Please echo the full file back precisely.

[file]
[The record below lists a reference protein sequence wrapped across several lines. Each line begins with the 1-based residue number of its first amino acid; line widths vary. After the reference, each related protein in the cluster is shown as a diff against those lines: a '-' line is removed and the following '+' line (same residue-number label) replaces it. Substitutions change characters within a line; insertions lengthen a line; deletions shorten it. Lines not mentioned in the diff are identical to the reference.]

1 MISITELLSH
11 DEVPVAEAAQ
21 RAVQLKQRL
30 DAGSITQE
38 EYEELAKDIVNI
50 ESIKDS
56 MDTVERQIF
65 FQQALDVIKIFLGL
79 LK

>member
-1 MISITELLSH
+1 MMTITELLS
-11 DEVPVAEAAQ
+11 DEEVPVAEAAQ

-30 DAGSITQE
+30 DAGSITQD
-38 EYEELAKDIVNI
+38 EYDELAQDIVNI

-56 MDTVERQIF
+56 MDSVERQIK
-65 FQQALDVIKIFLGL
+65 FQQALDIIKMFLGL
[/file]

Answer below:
[The record below lists a reference protein sequence wrapped across several lines. Each line begins with the 1-based residue number of its first amino acid; line widths vary. After the reference, each related protein in the cluster is shown as a diff against those lines: a '-' line is removed and the following '+' line (same residue-number label) replaces it. Substitutions change characters within a line; insertions lengthen a line; deletions shorten it. Lines not mentioned in the diff are identical to the reference.]

1 MISITELLSH
11 DEVPVAEAAQ
21 RAVQLKQRL
30 DAGSITQE
38 EYEELAKDIVNI
50 ESIKDS
56 MDTVERQIF
65 FQQALDVIKIFLGL
79 LK

>member
-1 MISITELLSH
+1 MMTITELLS
-11 DEVPVAEAAQ
+11 DEEVPVAEAAQ

-30 DAGSITQE
+30 DAGSITQD
-38 EYEELAKDIVNI
+38 EYDELAQDIVNI

-56 MDTVERQIF
+56 MDSVERQIK
-65 FQQALDVIKIFLGL
+65 FQQALDIIKMFLGL